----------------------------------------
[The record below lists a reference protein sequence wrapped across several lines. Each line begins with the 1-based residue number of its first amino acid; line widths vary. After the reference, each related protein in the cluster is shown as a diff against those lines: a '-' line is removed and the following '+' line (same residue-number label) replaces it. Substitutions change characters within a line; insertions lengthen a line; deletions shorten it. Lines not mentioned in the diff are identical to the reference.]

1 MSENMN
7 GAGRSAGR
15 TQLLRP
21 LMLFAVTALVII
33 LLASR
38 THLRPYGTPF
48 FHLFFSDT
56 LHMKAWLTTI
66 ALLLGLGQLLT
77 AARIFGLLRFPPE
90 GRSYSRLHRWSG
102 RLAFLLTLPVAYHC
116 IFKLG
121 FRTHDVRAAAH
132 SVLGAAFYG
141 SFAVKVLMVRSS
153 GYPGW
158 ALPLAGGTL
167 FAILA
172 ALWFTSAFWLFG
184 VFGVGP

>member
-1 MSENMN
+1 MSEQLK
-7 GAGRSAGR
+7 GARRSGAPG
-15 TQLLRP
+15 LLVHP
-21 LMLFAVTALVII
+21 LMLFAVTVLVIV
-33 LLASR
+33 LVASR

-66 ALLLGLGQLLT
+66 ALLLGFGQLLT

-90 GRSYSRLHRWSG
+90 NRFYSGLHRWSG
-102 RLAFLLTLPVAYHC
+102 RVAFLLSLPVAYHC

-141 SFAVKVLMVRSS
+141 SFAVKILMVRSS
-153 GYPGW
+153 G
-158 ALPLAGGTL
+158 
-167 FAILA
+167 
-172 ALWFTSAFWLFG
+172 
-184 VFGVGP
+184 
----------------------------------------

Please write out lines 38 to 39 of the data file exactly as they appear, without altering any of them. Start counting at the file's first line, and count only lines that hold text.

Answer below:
-102 RLAFLLTLPVAYHC
+102 RVAFLLSLPVAYHC